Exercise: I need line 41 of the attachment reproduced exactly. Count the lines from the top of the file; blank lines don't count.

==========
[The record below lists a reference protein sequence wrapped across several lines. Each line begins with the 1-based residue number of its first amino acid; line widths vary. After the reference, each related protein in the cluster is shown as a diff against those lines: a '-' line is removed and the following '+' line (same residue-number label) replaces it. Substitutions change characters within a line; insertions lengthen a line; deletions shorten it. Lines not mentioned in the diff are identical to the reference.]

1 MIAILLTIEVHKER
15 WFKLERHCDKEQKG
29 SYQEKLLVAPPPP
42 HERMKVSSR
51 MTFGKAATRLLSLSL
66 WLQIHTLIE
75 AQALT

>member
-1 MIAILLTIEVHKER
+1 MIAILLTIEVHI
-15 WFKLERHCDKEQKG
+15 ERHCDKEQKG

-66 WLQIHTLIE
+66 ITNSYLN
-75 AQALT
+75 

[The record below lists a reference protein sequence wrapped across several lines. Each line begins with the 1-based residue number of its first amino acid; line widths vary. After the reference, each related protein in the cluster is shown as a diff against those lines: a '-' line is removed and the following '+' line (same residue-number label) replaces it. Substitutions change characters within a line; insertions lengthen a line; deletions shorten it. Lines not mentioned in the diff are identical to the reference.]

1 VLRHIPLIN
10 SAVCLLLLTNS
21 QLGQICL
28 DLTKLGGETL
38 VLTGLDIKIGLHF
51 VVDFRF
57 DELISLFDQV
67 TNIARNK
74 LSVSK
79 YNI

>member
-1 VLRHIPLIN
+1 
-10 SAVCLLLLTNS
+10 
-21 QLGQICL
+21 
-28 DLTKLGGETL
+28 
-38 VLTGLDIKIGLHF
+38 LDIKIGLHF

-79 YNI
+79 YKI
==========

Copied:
+79 YKI